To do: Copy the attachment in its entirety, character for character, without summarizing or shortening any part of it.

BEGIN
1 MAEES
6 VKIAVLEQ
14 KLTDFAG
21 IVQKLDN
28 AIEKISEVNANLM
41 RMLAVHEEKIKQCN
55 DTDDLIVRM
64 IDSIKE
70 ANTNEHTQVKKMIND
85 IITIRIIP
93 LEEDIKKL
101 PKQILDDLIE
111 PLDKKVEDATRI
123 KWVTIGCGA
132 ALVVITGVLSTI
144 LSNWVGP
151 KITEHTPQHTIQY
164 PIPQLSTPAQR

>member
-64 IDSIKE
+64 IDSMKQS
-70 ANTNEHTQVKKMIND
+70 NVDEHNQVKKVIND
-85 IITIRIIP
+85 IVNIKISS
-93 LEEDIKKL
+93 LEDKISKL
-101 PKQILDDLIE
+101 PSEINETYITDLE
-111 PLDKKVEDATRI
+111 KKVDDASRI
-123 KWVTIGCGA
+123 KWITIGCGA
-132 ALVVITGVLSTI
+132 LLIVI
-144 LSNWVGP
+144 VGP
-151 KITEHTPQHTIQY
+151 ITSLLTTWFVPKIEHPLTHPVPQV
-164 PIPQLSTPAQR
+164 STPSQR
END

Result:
1 MAEES
6 VKIAVLEQ
14 KLTDFAG
21 IVQKLDN
28 AIEKISEVNANLM
41 RMLAVHEEKIKQCN
55 DTDDLIVRM
64 IDSIKE
70 ANTNEHTQVKKMIND
85 IITIRIIP
93 LEEDIKKL
101 PKQILDDLIE
111 PLDKKVEDATRI
123 KWVTIGCGA
132 ALVVITGVLSTI
144 LSNWVGP
151 KITEHTPQHTIQY
164 PIPQLSTPAQR

>member
-64 IDSIKE
+64 IDSMKQS
-70 ANTNEHTQVKKMIND
+70 NVDEHNQVKKVIND
-85 IITIRIIP
+85 IVNIKISS
-93 LEEDIKKL
+93 LEDKISKL
-101 PKQILDDLIE
+101 PSEINETYITDLE
-111 PLDKKVEDATRI
+111 KKVDDASRI
-123 KWVTIGCGA
+123 KWITIGCGA
-132 ALVVITGVLSTI
+132 LLIVI
-144 LSNWVGP
+144 VGP
-151 KITEHTPQHTIQY
+151 ITSLLTTWFVPKIEHPLTHPVPQV
-164 PIPQLSTPAQR
+164 STPSQR